Times Union (NY)
Social Security fixable; changes politically tough
Despite Social Security's long-term problems, the massive retirement and disability program could be preserved for generations to come with modest but politically difficult changes to benefits or taxes, or a combination of both.
Kansas City Star (KS)
For many boomers, ‘retirement age’ is a moving target
Boomers cruising toward a traditional retirement suffered a financial comeuppance in the prolonged economic slump that began in late 2007. The downturn sapped jobs, stock and housing values, and interest on savings.
Many were also caught in the shift from defined-benefit pension plans to 401(k) plans that required workers to contribute toward their own retirement savings. Some didn’t, a choice that will leave them short financially.
Small wonder that, according to the Pew Research Center, boomers are the gloomiest of all age groups about the health and future of their finances. Boomers were more likely than other age groups to tell Pew researchers that they lost money on investments since the recession hit. Nearly six in 10 said their household finances worsened.
Ballston-Virginia Square Patch (VA)
Point/Counterpoint: Kaine, Allen Talk Social Security
Kaine, in part, criticized past positions Allen had supported in the Senate:
"I reject those privatization plans. They boil down to gambling with the retirement savings of hard working Americans and jeopardize the promise that we’ve made to generations. While we must continue to find common ground on solutions like altering the payroll tax cap to preserve Social Security's long-term integrity, we cannot take a knee jerk approach and push the panic button on a program that’s worked."
The Hill (DC)
Romney campaign criticizes Akin’s remarks on rape, abortion
Mitt Romney's campaign on Sunday quickly condemned a comment from Republican Rep. Todd Akin (Mo.) claiming that pregnancy from rape was rare and said the presumptive GOP nominee and his running mate, Rep. Paul Ryan (R-Wis.), would not take steps to block abortions in cases of rape."Gov. Romney and Congressman Ryan disagree with Mr. Akin's statement, and a Romney-Ryan administration would not oppose abortion in instances of rape," said Romney campaign spokeswoman Amanda Henneberg in a statement.
National Journal (NAT)
Romney's Abortion View Overrides Ryan's in Response to Todd Akin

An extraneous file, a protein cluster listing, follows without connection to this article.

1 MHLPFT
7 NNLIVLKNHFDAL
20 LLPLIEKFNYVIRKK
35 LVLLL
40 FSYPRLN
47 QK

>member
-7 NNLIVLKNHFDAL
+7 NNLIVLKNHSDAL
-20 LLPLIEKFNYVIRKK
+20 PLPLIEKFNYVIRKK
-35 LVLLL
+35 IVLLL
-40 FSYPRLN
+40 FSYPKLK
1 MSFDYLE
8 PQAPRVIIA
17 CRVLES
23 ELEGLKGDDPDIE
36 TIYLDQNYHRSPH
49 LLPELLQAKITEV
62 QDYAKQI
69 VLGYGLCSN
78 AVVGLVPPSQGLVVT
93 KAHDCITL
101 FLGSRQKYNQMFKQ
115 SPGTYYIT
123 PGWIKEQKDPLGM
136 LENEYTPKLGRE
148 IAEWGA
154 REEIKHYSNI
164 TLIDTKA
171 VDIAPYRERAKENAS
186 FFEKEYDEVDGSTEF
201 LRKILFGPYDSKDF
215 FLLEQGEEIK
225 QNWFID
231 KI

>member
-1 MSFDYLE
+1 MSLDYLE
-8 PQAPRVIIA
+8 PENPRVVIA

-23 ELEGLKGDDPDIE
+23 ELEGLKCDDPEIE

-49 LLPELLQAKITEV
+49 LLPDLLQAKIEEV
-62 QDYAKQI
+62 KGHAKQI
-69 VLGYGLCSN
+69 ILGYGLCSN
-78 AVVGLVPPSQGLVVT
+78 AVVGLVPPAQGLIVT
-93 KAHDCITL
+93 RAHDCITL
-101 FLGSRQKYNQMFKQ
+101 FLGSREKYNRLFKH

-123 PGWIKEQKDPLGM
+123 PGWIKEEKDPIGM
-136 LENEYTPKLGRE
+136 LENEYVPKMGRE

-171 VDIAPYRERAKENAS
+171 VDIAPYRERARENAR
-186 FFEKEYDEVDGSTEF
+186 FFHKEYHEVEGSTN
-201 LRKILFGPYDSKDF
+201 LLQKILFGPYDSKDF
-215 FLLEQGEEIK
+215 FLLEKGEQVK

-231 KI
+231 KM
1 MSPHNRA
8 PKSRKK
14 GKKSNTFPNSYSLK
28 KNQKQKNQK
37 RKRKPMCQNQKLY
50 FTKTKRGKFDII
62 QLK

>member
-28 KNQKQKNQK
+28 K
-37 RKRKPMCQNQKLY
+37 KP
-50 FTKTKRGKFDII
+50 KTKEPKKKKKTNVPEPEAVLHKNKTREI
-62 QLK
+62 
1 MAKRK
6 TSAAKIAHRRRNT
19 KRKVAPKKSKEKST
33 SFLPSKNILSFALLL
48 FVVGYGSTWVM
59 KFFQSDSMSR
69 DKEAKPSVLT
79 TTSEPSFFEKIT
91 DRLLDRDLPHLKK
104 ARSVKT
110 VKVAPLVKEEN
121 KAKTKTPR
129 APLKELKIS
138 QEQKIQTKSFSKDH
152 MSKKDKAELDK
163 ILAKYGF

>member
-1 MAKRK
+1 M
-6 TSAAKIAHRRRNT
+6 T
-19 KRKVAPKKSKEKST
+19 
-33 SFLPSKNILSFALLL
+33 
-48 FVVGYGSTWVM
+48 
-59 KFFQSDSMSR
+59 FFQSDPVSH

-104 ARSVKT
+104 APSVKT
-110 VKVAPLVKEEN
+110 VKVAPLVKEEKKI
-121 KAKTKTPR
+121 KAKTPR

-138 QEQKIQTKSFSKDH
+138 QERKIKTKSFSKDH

Ryan, R-Wis., holds a 100 percent voting record with the National Right to Life Committee. As far back as Ryan’s 1998 campaign, he is described as only finding abortion acceptable if the life of the mother is in danger, according to multiple articles in the Milwaukee Journal Sentinel that are referenced in a fact-checking article about Ryan’s views. He also opposes any exceptions to a procedure known as partial-birth abortion, according to the article.
Ryan may have gone even further in his opposition to abortion last year when he co-sponsored the “Sanctity of Human Life Act” – also known as a “Personhood Amendment” – that seeks to designate the start of human life at fertilization. The bill does not designate what exceptions, if any, would be allowed.
Gibbs spars with Wallace over Medicare
Obama senior campaign adviser Robert Gibbs sparred with "Fox News Sunday" host Chris Wallace on Sunday over the $716 billion Medicare cut contained in the new health care law.
Wallace challenged Gibbs's assertion that the administration could maintain the same level of Medicare services to seniors while making the cut to providers.
New York Times (NAT)
The 14 Potential Causes of the Income Slump
Why has median household income just endured its worst 12-year stretch since the Great Depression?
The immediate answer to that question is that economic growth has slowed and inequality has risen. The pie isn’t growing very quickly, and the few new slices are going to a disproportionately small portion of the population.
Sluggish job growth reflected in state unemployment rates
State employment and unemployment data released today by the Bureau of Labor Statistics show that the continued lack of momentum in the national labor market is translating into sluggish job growth and slowly rising unemployment for the majority of states.